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Non-invasive positive pressure ventilation in pneumonia outside ICU. Can it be definitely justified?

      We have read with great interest the manuscript “Non-invasive positive pressure ventilation in pneumonia outside Intensive care Unit. An Italian multicenter observational study” by AM Brambilla et al. This reports the real-life experience in the treatment of severe acute respiratory failure (ARF) due to community acquired (CAP) and hospital acquired (HAP) pneumonia [
      • Brambilla A.M.
      • Prina E.
      • Ferrari G.
      • Bozzano V.
      • Ferrari R.
      • Groff P.
      • et al.
      Non-invasive positive pressure ventilation in pneumonia outside Intensive Care Unit: an Italian multicenter observational study.
      ]. To help reader understand better the significance and clinical implications of this study, we would like to contribute four points of discussion.
      • 1)
        The majority of non-invasive ventilation (NIV) treatment was carried out in Emergency Departments (ED) rather than High Dependent Respiratory Units (HDU) (14 EDs compared to 5 HDU). The authors noted that the NIV was started in ED in 77% and HDU in 23% of the patients: it is not specified where it has been continued. Transfer of treatment to areas such as ward based care may have been relevant to patients outcome.
      • 2)
        Although the authors enrolled patients with both CAP (85.4%) and HAP (14.6%),the study lacks any direct comparison between these two pneumonia subtypes. This is significant given that current clinical guidelines suggest CAP and HAP have different outcomes and thus should be treated with two different approaches and treatment [
        • Kalil A.C.
        • Metersky M.L.
        • Klompas M.
        • Muscedere J.
        • Sweeney D.A.
        • Palmer L.B.
        • et al.
        Management of adults with hospital-acquired and ventilator-associated pneumonia: 2016 Clinical Practice Guidelines by the infectious diseases society of America and the American Thoracic society.
        ]. Similarly, the number of lobes involved on chest X-ray for each patient was not specified, despite emerging evidence that there is a correlation between increased involvement of lung lobes and failure of NIV [
        • Nicolini A.
        • Piroddi I.M.
        • Barlascini C.
        • Senarega R.
        Predictors of non-invasive ventilation failure in severe respiratory failure due to community acquired pneumonia.
        ,
        • Isiklar A.
        • Serin S.O.
        • Esquinas A.M.
        Radiologic findings and non-invasive ventilation response.
        ].Moreover, how have the authors considered this in choosing continuous positive airway pressure(CPAP) versus noninvasive positive ventilation (NPPV)?
      • 3)
        The authors found that mortality was not associated to the severity of ARF: this conclusion is not consistent with pre-existing data [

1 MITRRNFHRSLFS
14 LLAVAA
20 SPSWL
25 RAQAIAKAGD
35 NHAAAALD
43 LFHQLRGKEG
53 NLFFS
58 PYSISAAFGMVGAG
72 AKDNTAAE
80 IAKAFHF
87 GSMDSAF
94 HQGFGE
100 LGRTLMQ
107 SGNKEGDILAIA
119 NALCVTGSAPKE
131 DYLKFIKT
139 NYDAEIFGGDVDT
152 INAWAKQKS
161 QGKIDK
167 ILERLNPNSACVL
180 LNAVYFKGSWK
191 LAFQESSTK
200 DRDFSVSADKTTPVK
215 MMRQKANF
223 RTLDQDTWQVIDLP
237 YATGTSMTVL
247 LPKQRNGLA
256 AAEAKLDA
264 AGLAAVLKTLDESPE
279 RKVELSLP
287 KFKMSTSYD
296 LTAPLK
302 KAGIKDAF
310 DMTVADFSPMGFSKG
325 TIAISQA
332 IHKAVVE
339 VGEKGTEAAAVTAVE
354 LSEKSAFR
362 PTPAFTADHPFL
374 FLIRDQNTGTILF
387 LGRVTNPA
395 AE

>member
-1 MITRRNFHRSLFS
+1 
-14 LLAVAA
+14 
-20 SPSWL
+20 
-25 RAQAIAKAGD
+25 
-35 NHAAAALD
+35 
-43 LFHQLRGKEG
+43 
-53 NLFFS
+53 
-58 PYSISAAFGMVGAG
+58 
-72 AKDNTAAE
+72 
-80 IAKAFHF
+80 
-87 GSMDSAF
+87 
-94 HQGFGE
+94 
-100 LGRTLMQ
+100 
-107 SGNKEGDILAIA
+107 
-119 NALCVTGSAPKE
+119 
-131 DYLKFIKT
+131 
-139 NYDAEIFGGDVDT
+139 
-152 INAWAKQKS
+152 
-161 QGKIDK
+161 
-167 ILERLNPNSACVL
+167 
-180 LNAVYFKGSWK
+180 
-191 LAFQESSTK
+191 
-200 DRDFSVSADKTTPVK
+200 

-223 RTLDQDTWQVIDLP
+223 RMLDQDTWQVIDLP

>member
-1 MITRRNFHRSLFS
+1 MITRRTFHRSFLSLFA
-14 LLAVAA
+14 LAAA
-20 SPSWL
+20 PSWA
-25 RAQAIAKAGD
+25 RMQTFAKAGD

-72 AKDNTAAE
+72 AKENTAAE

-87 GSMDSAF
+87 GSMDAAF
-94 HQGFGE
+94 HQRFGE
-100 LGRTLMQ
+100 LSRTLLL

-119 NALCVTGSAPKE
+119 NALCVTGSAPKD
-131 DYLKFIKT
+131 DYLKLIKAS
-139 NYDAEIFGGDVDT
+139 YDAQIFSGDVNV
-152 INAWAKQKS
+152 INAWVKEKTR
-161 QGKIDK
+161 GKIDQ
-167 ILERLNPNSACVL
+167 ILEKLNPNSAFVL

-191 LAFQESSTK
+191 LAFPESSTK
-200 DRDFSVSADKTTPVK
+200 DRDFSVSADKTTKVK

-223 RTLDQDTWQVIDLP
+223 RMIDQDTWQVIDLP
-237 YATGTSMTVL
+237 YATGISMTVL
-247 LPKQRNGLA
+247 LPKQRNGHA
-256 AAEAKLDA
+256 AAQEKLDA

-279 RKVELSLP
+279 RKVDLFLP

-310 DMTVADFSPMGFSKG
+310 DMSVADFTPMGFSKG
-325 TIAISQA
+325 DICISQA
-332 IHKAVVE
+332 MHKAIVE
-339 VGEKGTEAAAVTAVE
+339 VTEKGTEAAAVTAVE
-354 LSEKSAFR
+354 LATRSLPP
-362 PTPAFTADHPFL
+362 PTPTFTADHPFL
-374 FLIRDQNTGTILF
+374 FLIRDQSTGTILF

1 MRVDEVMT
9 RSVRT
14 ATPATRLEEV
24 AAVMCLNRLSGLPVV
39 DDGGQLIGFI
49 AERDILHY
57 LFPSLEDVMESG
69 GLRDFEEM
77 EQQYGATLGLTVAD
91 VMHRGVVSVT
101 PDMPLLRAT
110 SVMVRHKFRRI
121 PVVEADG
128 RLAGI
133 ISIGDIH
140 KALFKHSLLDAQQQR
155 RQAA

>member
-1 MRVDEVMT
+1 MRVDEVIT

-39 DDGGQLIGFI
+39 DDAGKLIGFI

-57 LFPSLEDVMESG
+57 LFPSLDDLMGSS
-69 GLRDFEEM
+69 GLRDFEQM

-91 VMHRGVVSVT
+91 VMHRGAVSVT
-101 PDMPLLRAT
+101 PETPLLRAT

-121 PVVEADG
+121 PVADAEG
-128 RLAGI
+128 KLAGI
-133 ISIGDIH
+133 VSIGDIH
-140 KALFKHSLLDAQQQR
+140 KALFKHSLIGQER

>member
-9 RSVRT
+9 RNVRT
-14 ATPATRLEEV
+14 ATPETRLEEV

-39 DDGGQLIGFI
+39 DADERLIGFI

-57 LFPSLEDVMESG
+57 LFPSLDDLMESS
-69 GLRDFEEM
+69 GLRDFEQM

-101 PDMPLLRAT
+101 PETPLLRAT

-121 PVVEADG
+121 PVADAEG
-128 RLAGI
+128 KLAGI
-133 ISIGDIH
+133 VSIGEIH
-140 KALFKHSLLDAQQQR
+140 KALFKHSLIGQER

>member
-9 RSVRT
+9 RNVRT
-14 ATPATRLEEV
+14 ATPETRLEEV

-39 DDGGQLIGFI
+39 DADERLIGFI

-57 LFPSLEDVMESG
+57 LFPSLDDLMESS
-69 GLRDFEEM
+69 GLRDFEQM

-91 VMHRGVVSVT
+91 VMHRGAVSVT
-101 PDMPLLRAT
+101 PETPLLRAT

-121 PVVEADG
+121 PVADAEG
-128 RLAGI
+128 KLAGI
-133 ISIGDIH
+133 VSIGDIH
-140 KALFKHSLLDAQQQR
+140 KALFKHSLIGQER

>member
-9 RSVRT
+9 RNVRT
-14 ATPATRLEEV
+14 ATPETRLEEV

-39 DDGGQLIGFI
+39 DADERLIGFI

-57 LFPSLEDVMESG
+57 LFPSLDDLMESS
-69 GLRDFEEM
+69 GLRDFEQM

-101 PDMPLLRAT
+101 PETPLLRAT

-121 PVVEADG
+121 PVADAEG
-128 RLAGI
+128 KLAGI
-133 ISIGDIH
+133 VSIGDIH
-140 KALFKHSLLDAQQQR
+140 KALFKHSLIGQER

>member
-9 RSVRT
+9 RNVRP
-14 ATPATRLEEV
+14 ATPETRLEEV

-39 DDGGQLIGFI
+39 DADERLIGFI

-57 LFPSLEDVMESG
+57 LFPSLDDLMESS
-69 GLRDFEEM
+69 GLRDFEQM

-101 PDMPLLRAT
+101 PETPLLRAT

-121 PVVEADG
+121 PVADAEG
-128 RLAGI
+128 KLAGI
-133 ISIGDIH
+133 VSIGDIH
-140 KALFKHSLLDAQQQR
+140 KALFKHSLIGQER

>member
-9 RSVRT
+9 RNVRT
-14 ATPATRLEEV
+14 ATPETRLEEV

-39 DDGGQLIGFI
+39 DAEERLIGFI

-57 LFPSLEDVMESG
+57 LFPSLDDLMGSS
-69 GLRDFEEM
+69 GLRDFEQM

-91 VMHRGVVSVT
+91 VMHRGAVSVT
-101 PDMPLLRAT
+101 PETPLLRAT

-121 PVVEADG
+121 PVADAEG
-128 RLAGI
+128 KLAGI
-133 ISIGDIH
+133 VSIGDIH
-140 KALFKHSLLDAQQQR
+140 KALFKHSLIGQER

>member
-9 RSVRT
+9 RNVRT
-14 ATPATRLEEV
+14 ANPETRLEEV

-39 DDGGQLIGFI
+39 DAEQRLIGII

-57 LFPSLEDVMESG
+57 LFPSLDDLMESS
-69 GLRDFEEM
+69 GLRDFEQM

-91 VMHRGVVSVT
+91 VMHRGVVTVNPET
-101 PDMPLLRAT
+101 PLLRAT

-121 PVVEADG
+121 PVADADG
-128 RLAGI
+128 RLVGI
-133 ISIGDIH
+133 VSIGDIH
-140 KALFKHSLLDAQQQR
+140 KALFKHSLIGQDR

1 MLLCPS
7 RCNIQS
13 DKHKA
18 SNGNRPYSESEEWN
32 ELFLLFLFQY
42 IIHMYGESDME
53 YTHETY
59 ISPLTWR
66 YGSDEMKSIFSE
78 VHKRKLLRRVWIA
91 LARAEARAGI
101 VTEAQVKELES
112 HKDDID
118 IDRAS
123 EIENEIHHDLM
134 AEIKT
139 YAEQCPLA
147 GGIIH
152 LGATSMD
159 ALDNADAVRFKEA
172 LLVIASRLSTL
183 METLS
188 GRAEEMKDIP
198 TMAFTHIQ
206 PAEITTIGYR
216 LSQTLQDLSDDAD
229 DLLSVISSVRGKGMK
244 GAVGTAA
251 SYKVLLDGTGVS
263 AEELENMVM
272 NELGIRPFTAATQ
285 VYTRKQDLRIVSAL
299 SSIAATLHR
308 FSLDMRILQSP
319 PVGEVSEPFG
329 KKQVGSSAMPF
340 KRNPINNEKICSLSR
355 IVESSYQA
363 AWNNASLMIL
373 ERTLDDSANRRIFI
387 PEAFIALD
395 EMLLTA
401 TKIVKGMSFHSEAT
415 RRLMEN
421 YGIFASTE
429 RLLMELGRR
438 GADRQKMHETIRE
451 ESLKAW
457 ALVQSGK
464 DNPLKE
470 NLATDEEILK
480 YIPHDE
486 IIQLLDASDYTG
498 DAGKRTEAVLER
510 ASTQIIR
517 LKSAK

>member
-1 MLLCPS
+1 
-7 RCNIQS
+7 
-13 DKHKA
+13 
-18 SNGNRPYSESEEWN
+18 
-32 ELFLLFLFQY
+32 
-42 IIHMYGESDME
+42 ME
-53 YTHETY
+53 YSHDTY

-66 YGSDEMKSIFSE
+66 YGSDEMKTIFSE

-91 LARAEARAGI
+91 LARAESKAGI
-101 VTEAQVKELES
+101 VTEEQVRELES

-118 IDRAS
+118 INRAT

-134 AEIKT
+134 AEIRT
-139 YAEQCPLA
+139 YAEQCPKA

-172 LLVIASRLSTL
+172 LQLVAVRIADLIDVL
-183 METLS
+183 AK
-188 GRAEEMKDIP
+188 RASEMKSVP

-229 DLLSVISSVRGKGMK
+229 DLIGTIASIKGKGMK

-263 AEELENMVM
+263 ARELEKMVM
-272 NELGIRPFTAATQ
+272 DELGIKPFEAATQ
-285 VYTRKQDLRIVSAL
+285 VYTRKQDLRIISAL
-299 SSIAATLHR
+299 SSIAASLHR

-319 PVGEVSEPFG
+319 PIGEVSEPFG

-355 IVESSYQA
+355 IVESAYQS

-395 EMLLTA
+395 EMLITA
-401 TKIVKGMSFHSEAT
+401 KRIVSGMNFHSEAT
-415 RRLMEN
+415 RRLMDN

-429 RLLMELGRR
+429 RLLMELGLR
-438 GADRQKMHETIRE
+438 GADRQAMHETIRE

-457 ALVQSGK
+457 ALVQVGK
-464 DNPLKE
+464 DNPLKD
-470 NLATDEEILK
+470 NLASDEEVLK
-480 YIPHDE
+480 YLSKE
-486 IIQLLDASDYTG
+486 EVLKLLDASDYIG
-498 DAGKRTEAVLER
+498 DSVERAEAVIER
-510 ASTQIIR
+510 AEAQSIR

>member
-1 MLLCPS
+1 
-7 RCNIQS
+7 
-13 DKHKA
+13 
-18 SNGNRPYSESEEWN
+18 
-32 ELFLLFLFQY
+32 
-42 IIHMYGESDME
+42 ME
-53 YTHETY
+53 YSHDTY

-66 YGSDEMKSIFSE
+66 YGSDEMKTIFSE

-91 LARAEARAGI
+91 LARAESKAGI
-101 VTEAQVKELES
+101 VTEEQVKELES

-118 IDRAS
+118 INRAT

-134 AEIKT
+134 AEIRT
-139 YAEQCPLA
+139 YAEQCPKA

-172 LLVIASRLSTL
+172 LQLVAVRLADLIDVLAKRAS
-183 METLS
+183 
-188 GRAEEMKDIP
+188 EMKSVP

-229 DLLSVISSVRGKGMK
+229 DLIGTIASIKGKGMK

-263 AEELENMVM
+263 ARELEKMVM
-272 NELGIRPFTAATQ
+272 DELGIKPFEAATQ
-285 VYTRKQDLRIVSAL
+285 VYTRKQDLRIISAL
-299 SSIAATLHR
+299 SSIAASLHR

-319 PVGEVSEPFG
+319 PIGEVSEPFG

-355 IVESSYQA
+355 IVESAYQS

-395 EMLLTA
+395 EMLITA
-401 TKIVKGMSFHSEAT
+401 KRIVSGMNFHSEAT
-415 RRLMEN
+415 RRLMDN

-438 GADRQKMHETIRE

• Isiklar A.
        • Serin S.O.
        • Esquinas A.M.
        Radiologic findings and non-invasive ventilation response.
        ,
        • Paolini V.
        • Faverio P.
        • Aliberti S.
        • Messinesi G.
        • Foti G.
        • Sibila O.
        • et al.
        Positive end expiratory pressure in acute hypoxemic respiratory failure due to community acquired pneumonia: do we need a personalized approach.
        ]. However, these results need be considered in the context of the high percentage of patients with do not intubate (DNI) orders (29.7%) [
        • Brambilla A.M.
        • Prina E.
        • Ferrari G.
        • Bozzano V.
        • Ferrari R.
        • Groff P.
        • et al.
        Non-invasive positive pressure ventilation in pneumonia outside Intensive Care Unit: an Italian multicenter observational study.
        ].
      • 4)
        It is unsurprising that the authors noted that mortality was associated with both DNI status and comorbidity burden, since these patients are unable or unsuitable to receive invasive mechanical ventilation. This raises an interesting consideration when deciding whether NIV treatment is appropriate: should patient selection be based on baseline morbidity or to respiratory compromise such as PaO2/FiO2 ratio and number of lung lobes involved?

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      References

        • Brambilla A.M.
        • Prina E.
        • Ferrari G.
        • Bozzano V.
        • Ferrari R.
        • Groff P.
        • et al.
        Non-invasive positive pressure ventilation in pneumonia outside Intensive Care Unit: an Italian multicenter observational study.
        Eur J Intern Med. 2019; 59: 21-26
        • Kalil A.C.
        • Metersky M.L.
        • Klompas M.
        • Muscedere J.
        • Sweeney D.A.
        • Palmer L.B.
        • et al.
        Management of adults with hospital-acquired and ventilator-associated pneumonia: 2016 Clinical Practice Guidelines by the infectious diseases society of America and the American Thoracic society.
        Clin Infect Dis. 2016; 63: e61-e111
        • Nicolini A.
        • Piroddi I.M.
        • Barlascini C.
        • Senarega R.
        Predictors of non-invasive ventilation failure in severe respiratory failure due to community acquired pneumonia.
        Tanaffos. 2014; 13: 20-28
        • Isiklar A.
        • Serin S.O.
        • Esquinas A.M.
        Radiologic findings and non-invasive ventilation response.
        Adv Respir Med. 2018; 86: 240-244
        • Paolini V.
        • Faverio P.
        • Aliberti S.
        • Messinesi G.
        • Foti G.
        • Sibila O.
        • et al.
        Positive end expiratory pressure in acute hypoxemic respiratory failure due to community acquired pneumonia: do we need a personalized approach.
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